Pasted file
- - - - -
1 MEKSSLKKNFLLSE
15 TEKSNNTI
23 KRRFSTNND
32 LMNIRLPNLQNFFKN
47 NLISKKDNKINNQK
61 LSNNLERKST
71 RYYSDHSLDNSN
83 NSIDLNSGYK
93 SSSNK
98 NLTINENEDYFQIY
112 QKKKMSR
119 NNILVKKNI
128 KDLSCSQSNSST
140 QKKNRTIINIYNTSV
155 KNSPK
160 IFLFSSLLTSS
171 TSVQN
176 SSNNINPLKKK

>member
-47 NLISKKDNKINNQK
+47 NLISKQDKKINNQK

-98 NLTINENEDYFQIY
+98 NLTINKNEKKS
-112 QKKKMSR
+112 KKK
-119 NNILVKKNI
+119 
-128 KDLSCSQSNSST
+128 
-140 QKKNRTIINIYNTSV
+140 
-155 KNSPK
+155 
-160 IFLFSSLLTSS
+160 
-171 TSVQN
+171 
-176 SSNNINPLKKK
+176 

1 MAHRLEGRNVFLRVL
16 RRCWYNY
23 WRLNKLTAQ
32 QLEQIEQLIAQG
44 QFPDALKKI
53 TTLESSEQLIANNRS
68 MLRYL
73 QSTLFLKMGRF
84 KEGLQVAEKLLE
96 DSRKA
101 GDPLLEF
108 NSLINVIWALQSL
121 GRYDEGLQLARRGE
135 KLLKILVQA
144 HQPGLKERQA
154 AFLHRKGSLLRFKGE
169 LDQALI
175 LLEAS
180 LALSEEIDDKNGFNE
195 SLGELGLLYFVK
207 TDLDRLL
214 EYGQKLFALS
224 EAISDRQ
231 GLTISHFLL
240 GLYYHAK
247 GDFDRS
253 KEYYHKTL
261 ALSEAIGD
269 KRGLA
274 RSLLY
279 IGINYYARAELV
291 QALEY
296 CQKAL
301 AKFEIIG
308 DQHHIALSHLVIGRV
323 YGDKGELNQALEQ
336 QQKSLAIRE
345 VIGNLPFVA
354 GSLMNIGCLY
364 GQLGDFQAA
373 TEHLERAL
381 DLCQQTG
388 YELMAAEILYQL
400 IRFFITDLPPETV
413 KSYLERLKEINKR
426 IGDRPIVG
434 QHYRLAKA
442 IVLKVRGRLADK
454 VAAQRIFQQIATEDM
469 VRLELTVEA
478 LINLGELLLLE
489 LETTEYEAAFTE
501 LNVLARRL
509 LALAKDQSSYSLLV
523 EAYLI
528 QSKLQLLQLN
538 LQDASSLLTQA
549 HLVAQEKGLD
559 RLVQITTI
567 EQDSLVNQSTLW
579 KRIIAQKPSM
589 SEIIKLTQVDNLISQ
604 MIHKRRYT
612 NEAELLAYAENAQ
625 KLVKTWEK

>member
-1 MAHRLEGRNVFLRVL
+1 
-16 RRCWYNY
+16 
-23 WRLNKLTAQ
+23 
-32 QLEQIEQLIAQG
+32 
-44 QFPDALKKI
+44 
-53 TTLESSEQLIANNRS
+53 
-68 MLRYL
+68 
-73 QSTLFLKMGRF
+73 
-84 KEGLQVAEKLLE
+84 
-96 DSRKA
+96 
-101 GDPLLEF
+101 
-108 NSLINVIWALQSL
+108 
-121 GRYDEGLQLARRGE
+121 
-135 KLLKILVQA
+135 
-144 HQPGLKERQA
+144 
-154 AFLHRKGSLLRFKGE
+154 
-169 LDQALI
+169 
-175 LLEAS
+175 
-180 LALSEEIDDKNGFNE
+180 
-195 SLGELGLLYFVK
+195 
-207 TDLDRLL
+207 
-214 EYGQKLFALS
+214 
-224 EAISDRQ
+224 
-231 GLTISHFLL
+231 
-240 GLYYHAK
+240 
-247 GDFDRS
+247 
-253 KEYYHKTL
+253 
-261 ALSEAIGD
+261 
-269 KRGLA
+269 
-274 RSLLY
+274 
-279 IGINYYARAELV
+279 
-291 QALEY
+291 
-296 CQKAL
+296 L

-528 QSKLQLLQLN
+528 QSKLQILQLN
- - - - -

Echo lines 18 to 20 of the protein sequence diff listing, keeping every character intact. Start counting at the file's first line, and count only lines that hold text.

176 SSNNINPLKKK

>member
-47 NLISKKDNKINNQK